From The Examiner the week of Jan. 6-11, 1968:

• “COUNTY HOPES TO COMPLETE NOLAND ROAD JOB BY FALL” – Most recent engineer’s estimates indicate completion of Jackson County’s Noland Road project, from Interstate 70 to U.S. 40, next fall. Actual construction work on most of the projects under the county’s $102 million bond program is expected to be under way within the next 12 months. Grading and site preparation for the two-stadium complex in the Leeds district has progressed rapidly. Completion of the sports complex is scheduled for 1971.

• “AREA OIL PLANT ESCAPES STRIKE” – In spite of a nationwide strike called by union refinery workers shortly after midnight Saturday, the American Oil Co. today continued under normal operation, with no pickets set up. A representative of the Oil, Chemical and Atomic Workers union, which has about 400 members at the Sugar Creek refinery, said the union was “standing by at the present time to see what developed.” A strike is in progress at the Phillips Petroleum Co. refinery in Kansas City.

• A triple bill at the Hiway 40 Drive-in Theatre: 7:05 p.m., “Cool Hand Luke.” 9:30 p.m., “The Green Berets.” 11:55 p.m., “Attack on the Iron Coast.”

• The Examiner was at 321 W. Lexington Ave., just off the Independence Square. Single copy, 10 cents. Monthly delivery, $1.75.

From The Independence Examiner the week of Jan. 6-11, 1968:

• “IN NEED OF CLOTHING” – The Community Welfare League is much in need of all kinds of clothing: stockings, shoes, bedding, skirts, underclothes and especially infants’ garments and clothes for children. The best gift the League has ever received has been from the Good Samaritan class of the Christian Church. At Christmas time they gave the League eight complete sets of children’s clothes – all brand new garments made by the class, except for the underclothes, which the class bought.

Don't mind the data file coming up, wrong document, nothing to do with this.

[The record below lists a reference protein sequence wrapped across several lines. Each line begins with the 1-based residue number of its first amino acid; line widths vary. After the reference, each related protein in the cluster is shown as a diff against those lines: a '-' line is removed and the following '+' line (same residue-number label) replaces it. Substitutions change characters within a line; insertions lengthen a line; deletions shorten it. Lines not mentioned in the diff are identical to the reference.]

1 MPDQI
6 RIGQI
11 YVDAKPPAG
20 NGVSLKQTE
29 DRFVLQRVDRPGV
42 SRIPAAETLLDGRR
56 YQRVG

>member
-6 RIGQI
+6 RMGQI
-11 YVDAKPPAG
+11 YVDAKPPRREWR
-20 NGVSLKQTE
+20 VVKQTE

• “THEODORE ROOSEVELT” (an editorial) – Few men in the short period of a human life attain to the accomplishment which Theodore Roosevelt reached. He was a great man, a useful man and a patriot of the highest ideals. When Moses turned aside and received the message from God from out the burning bush he met his opportunity. To most men the message from the burning bush comes but once in a lifetime. To Theodore Roosevelt the bush was aflame many times and not once did he fail to hear the message. His place in history is secure. He will be ranked as one of the great men of the world. (Roosevelt died Jan. 6, 1919.)

• At the New Lewis Theatre, “America’s Sweetest” Mary Pickford in “Amarilla of Clothes Line Alley” and Tom Mix in “Ace High.” Shows at 7:30 and 9.

• The Independence Examiner was at 321 W. Lexington Ave. By carrier in Independence, 35 cents a month. By mail in the U.S., $3 per year.